Donoghue is currently working as executive producer and co-screenwriter with Element Pictures on the film version of Room, telling us that director Lenny Abrahamson flies out to her home in London, Ontario in Cananda, and they ‘sit around swapping ideas’ about the film adaptation of her novel. She said that Abrahamson is ‘very brilliant and tasteful and his films always have heart in them’.
Film of course is very different to novel writing and Donoghue said she is deliberately working with a small Irish company because she wants the collaboration that Hollywood might not offer. Of the process she said: ‘You draw on the director’s knowledge and you try to think visually.’ She also said: ‘I love the discipline of seeing which lines from the novel can stay and which don’t need to.’
She told us a little of her life in Canada – a country that ‘suits her very well’, she said – because it is ‘diverse and civilised’. When asked by Edel Coffey about her writing process, she revealed she has, for the last 18 months or so, been writing while walking on a treadmill because she realised she sits too much. It’s working for her but she said she sits at her desk if a scene requires a slow pace. She is also writing a children’s book which she is nervous about but is enjoying. ‘I have to be fascinated by a topic in order to write it.’ She also said she allows herself, to quote Ann Lamott, to write ‘shitty first drafts’, a relief to many writers there that day, no doubt.
When asked in the Q&A to give advice to writers Donoghue said: ‘Take it up at 70 or 12. You only need yourself. Go ahead and do it. Don’t let any paralysing self-consciousness get in your way. Plunge in and have a go.’ Down to earth advice from a very down to earth Irish writer. If she is appearing anywhere near you, go and listen. Emma Donoghue is a wonder.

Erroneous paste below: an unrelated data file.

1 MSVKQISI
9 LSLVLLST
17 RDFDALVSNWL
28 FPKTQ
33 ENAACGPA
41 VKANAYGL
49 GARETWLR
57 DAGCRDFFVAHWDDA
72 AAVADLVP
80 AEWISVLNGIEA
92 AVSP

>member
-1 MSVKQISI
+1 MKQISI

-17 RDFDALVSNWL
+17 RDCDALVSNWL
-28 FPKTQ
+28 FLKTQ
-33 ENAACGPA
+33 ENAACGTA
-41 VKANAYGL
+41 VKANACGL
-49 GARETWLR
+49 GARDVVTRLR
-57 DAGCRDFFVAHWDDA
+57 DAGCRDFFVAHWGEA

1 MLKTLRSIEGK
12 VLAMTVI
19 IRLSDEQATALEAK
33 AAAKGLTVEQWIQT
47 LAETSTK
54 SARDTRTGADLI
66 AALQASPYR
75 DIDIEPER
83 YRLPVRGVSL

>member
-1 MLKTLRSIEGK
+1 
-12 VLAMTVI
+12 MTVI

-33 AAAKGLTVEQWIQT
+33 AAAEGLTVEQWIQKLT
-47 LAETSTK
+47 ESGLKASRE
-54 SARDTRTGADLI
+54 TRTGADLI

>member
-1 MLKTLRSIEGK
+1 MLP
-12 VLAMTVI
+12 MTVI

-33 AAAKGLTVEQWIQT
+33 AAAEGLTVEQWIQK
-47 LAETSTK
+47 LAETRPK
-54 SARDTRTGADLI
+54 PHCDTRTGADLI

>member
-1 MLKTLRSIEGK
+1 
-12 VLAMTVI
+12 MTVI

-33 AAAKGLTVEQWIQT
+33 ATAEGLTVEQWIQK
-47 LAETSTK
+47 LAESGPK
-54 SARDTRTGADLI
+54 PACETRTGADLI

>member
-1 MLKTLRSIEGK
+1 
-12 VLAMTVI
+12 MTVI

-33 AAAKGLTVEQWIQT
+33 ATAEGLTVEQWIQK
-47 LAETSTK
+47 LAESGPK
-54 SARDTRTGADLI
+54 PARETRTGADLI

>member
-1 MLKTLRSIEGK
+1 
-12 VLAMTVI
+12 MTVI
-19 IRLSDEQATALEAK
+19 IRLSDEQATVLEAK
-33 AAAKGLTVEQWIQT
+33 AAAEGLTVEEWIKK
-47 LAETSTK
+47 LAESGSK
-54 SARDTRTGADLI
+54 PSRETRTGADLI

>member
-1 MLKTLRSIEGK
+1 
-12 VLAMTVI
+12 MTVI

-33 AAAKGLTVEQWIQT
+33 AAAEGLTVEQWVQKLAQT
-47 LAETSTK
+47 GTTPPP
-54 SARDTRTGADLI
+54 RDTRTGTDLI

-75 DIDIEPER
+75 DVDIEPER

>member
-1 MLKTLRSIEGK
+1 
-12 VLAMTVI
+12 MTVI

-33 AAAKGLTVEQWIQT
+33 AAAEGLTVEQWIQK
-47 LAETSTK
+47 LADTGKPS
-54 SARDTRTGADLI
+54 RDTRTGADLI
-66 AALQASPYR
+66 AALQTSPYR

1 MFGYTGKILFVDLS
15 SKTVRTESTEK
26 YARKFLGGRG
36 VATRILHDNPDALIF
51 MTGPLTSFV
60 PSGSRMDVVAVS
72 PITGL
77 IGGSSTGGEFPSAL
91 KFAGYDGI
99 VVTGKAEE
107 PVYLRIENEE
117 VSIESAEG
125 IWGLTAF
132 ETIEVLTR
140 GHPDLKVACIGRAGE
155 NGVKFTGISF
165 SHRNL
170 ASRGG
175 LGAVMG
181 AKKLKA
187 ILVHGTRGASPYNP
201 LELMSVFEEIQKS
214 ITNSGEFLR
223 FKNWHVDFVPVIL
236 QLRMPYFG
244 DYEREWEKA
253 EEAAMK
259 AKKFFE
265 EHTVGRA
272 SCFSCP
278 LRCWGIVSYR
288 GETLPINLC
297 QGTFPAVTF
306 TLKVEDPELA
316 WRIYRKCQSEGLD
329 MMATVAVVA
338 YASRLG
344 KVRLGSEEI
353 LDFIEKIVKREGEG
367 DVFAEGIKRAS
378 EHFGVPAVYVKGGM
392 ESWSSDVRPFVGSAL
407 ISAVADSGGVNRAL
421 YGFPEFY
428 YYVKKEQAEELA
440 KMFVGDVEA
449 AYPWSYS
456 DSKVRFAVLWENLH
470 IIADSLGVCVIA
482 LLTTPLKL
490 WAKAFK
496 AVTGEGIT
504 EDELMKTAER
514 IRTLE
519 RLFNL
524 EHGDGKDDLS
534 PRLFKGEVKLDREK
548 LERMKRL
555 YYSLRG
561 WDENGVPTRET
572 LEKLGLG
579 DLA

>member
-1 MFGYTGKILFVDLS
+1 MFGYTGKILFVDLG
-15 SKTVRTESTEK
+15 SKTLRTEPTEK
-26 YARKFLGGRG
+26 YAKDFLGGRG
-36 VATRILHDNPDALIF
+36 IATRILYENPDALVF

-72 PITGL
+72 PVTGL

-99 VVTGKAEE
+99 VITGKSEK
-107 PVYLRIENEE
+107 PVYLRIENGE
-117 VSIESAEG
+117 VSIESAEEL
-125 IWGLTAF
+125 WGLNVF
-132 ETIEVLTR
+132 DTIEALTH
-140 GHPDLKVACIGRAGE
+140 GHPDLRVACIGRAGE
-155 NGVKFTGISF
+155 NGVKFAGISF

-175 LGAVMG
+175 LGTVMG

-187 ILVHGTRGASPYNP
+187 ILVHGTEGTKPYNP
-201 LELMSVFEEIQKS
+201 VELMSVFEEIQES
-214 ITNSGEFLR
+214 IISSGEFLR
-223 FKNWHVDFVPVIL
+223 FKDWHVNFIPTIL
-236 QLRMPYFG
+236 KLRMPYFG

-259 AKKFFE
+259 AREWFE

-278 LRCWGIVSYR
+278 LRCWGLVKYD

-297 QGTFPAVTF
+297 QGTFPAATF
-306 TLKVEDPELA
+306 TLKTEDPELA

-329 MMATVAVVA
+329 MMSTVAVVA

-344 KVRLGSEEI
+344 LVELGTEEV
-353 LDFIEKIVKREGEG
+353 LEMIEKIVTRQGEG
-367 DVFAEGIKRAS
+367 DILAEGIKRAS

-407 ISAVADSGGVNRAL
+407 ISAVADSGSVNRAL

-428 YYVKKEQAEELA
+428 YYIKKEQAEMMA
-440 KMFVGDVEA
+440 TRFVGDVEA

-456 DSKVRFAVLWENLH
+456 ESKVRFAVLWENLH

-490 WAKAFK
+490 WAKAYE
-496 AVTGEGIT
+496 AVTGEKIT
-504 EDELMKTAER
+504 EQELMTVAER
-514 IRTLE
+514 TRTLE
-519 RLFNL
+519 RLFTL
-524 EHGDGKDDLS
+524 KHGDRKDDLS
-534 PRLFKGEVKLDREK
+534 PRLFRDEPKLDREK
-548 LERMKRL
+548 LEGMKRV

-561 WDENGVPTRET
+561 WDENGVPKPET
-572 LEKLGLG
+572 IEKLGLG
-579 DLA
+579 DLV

For more on the new novel, please go to www.frogmusic.ca
(Nuala Ní Chonchúir)
On stage at The Printworks, Emma Donoghue had everyone enthralled with a reading of an extract from her new novel, Frog Music. With a spirited delivery her words transported us from a well lit room in Dublin to the sweltering and smallpox-riddled streets of San Francisco in the late 19th century, as seen through the eyes of protagonist, Blanche Beunon.
After this the writer sat down with Edel Coffey to share many insights and anecdotes about her life and work. Of particular interest was the revelation that she uses a treadmill writing desk to both write and exercise at the same time, the logistics of which I couldn’t quite wrap my head around. The room was then turned over to the audience for a round of Q & A, where many an interesting question was posed and answered.
Talking to people afterwards there was a real sense of engagement and enjoyment which was evident by the long line queuing to meet Emma and have their books signed by her. A number of our bloggers were in attendance so expect more considered thoughts on the event very soon. A huge thanks to the staff of The Printworks, our dedicated volunteers and, of course, to Edel Coffey and Emma Donoghue, for making this a truly entertaining afternoon.